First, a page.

There are so many acts that, once upon a time (and not that long ago), were considered revolutionary for women. Wearing pants. Having short hair. Wanting to vote. Working outside the home. Choosing not to marry. And tattooing. Which brings us to our April HerStory recipient. (Hell, tattooing is STILL considered a revolutionary act for women, and it’s 2019!!) Maud Wagner was an American circus performer (cool!) and, more importantly for HerStory, the first known female tattoo artist in the United States.
Born in Kansas in 1877, Maud Stevens began traveling on the carnival circuit, perfecting her techniques as an aerialist, acrobat, and contortionist. She traveled the country, also a revolutionary act for a woman in those days. In 1904, she performed at the Louisiana Purchase Exposition (kind of a World’s Fair type of situation), and there she met Gus Wagner, aka The Tattooed Globetrotter. According to legend, Maud agreed to go on a date with Gus in exchange for a tattoo lesson, and the rest, as they say, is history. Before long, Maud was covered in tattoos, and the Wagners were a power couple on the carnival circuit. Maud began tattooing, along with her circus work, focusing on hand-poked tattoos as opposed to using the now-available electric tattoo guns, precursors to what we have now. She and her husband have also been widely lauded as influential in bringing tattooing inland in the United States; until they began their tattoo-and-tour situation, most tattoos were done in coastal towns.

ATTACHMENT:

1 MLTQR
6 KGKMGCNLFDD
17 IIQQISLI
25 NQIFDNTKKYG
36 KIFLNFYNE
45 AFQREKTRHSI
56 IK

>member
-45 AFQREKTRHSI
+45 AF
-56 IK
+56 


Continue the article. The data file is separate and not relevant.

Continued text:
As anyone who has fallen headfirst into tattoo obsession (Shannon and Lorajean have both had this experience), once Maud started, she didn’t want to stop. She was covered up to her neck in tattoos, from all accounts done exclusively by either her mister or herself. She had a daughter, Lovette, who also became a tattooist (she started at age 9!), but was unique in that she was a tattoo artist with no tattoos on her own body. Maud wouldn’t allow Lovette to be tattooed by Gus, and Lovette stated that if she couldn’t get tattooed by her father, she didn’t want to be tattooed at all.
Old Lines is our Maud Wagner-inspired color; it’s inspired by flash you would see at a tattoo shop. A kind of a tea-stained paper with traditional tattoo colors: mostly red and blue/black, with a little bit of teal and yellow poking through. We’re pretty pleased with how it came out, and are looking way forward to seeing it knit up into your lovely creations.